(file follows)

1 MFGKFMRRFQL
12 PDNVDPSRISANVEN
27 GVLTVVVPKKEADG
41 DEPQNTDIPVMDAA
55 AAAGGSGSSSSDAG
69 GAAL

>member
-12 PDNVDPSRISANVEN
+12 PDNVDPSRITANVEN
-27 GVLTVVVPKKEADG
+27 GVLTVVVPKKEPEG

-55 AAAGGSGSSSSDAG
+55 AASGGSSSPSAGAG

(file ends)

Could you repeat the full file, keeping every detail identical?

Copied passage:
1 MFGKFMRRFQL
12 PDNVDPSRISANVEN
27 GVLTVVVPKKEADG
41 DEPQNTDIPVMDAA
55 AAAGGSGSSSSDAG
69 GAAL

>member
-12 PDNVDPSRISANVEN
+12 PDNVDPSRITANVEN
-27 GVLTVVVPKKEADG
+27 GVLTVVVPKKEPEG

-55 AAAGGSGSSSSDAG
+55 AASGGSSSPSAGAG